Colossians 1:16-17 “For in him all things were created: things in heaven and on earth, visible and invisible, whether thrones or powers or rulers or authorities; all things have been created through him and for him. He is before all things, and in him all things hold together.”
Wait! What? In him all things hold together. This morning, I put my name right in there.
In him, He holds all of Matthea together! This is the foundation of freedom. I’m not alone holding it all together. It’s not even my place to hold “it” together. He created all things, me, my children, my church, my “things”. It’s not my job to hold it all together! It’s his job!
There was a time that I was on my own. Colossians 1:21-23 puts it this way,
Once Matthea was alienated from God and was an enemy in her mind because of her evil behavior. But now he has reconciled Matthea by Christ’s physical body through death to present her holy in his sight, without blemish and free from accusation—if Matthea continues in her faith.
Go ahead. Put your name in there.
Because of Christ I am reconciled to God.
For he has rescued me from the dominion of darkness and brought me into the kingdom of the Son he loves, in whom we have redemption, the forgiveness of sins. Col. 1:13
Let God’s good word encourage you today that you are not alone to hold all your “things” together. You are free to trust the Savior with all your things. He’s holding them anyway. Why should we keep holding on to them?
Today, trust God with your…
marriage, children, finances, house, job… hurts, brokenness, depression, grief, loss, sickness… bad habits, addictions… fears, anxieties…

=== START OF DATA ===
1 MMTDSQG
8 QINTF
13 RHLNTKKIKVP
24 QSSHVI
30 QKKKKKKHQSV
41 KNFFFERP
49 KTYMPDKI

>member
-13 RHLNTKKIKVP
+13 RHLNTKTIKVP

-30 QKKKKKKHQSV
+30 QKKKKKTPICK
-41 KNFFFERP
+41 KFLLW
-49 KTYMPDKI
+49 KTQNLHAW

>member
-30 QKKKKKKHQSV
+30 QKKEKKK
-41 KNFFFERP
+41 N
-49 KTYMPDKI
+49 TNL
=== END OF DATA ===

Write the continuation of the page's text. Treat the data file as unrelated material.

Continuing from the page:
Maybe your thinking, “But, I got a lot of things!” Me too. I’ve got a lot of sad things, depression things, losses and heartaches, just a lot of things. He knows! I prayed for my children today, like every day. But today, as I went down the list: Katherine, Carter, Caleb, Christian… Kai. I couldn’t finish. It was too hard. We’re getting really close to June. He would be 4. And, poor, Karis-Lynn didn’t get prayed for yet. I hurt too much. I handed my children over to the Lord and the Spirit, knowing that they pray for me. Romans 8:26-27, Hebrews 7:25
Have you ever felt small and insignificant? At times, I feel so small that I’m not worthy of notice. I believed God didn’t care about my broken heart and my unmanageable life. The background of the little church in the little town of Colosse demonstrates that God has no favorites. Colosse was small town that made up part of a tri-state area. It makes me think of Raleigh-Durham and Chapel Hill in North Carolina. Driving through this area, one doesn’t know when one city stops and another begins, but each place is known for a different specialty. Like Raleigh, Laodicea was a center for commercial trade and politics. Hierapolis was a place for health, pleasure, and relaxation. This tri-state area was the cross road, where east and west met for trade, in what is modern day Turkey. Although, Colosse was small, it’s proximity to this created a problem because the church began to blend reasonable sounding arguments with their faith.